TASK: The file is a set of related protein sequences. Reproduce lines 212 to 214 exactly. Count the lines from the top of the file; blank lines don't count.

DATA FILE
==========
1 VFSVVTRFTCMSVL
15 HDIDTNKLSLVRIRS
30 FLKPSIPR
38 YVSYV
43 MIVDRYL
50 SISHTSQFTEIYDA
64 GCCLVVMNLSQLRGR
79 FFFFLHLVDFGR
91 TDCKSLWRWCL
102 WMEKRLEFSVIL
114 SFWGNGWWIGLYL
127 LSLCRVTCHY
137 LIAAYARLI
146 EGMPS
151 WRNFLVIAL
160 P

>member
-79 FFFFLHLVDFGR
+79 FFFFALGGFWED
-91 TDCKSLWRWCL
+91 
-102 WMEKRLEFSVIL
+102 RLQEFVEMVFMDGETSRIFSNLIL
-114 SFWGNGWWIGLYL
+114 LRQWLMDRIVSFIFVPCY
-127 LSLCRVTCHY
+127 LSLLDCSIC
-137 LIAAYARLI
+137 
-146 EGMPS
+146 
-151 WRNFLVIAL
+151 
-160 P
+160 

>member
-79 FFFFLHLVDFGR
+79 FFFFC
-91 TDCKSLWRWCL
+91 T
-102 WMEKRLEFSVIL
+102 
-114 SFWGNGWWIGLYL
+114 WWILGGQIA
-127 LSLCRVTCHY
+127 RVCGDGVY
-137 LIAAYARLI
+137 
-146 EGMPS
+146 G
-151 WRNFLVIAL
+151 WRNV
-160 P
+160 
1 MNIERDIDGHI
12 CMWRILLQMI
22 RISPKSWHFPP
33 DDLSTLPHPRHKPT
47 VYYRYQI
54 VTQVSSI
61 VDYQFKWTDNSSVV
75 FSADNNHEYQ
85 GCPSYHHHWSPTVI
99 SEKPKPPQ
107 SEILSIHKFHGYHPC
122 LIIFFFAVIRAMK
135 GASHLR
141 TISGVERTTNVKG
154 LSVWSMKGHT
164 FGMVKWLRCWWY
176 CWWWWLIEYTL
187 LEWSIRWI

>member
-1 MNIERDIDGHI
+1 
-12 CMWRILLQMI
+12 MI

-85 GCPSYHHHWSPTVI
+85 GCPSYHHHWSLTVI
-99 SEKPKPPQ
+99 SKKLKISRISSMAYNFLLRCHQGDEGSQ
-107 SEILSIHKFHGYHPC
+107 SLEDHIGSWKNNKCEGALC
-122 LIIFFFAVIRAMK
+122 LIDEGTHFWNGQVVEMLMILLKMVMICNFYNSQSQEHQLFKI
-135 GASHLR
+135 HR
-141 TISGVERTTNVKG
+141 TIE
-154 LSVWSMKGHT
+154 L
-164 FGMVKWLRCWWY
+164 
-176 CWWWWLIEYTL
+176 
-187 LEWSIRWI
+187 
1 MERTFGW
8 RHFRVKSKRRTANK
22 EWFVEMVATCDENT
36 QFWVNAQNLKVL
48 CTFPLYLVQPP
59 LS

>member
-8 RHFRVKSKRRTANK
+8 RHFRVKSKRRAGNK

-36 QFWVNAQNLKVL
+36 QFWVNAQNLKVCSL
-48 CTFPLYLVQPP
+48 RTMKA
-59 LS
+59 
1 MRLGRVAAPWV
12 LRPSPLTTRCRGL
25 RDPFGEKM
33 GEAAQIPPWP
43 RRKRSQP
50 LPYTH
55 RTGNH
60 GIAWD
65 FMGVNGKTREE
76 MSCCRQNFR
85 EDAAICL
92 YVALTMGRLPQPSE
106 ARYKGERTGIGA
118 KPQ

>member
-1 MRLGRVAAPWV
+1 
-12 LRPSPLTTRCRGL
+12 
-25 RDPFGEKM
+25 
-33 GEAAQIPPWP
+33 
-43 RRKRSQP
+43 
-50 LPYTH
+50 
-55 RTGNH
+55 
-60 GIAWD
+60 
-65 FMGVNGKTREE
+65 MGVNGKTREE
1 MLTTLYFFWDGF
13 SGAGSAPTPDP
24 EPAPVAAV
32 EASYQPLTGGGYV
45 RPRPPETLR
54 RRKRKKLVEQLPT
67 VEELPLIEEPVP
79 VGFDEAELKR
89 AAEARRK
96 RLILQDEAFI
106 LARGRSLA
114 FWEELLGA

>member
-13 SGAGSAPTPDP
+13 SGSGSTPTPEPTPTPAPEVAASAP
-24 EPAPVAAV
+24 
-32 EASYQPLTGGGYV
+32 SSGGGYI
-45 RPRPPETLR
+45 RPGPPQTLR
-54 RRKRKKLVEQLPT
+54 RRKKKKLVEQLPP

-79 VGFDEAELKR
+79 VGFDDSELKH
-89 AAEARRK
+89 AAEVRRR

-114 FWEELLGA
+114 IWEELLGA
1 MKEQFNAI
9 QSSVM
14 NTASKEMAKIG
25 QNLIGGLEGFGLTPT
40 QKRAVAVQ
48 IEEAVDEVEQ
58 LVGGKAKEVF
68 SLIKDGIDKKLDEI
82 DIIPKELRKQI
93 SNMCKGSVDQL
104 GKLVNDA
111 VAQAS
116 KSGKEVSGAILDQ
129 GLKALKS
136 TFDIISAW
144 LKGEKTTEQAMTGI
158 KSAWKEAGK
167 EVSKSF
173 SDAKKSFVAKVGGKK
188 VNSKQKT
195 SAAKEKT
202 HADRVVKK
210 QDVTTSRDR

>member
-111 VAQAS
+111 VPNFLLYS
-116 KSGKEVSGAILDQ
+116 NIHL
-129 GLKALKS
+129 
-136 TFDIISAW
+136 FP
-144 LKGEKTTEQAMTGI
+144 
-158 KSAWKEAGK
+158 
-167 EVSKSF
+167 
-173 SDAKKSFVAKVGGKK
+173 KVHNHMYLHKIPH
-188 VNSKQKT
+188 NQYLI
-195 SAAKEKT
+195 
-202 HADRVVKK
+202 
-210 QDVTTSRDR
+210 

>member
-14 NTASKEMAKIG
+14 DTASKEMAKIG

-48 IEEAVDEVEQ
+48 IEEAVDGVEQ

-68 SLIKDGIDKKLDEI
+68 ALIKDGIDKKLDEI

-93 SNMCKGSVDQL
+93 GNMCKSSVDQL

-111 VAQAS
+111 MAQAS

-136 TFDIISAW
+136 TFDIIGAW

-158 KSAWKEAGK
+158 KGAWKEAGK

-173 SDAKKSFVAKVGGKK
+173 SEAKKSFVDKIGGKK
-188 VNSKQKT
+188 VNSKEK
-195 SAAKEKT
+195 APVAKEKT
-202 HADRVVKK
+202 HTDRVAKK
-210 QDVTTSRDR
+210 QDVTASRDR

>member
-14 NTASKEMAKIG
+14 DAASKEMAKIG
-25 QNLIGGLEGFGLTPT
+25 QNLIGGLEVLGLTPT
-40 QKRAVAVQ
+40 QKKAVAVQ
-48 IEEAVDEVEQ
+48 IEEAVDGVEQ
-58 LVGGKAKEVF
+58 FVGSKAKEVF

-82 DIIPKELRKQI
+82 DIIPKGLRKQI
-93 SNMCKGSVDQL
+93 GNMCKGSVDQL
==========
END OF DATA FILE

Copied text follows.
+167 
-173 SDAKKSFVAKVGGKK
+173 KVHNHMYLHKIPH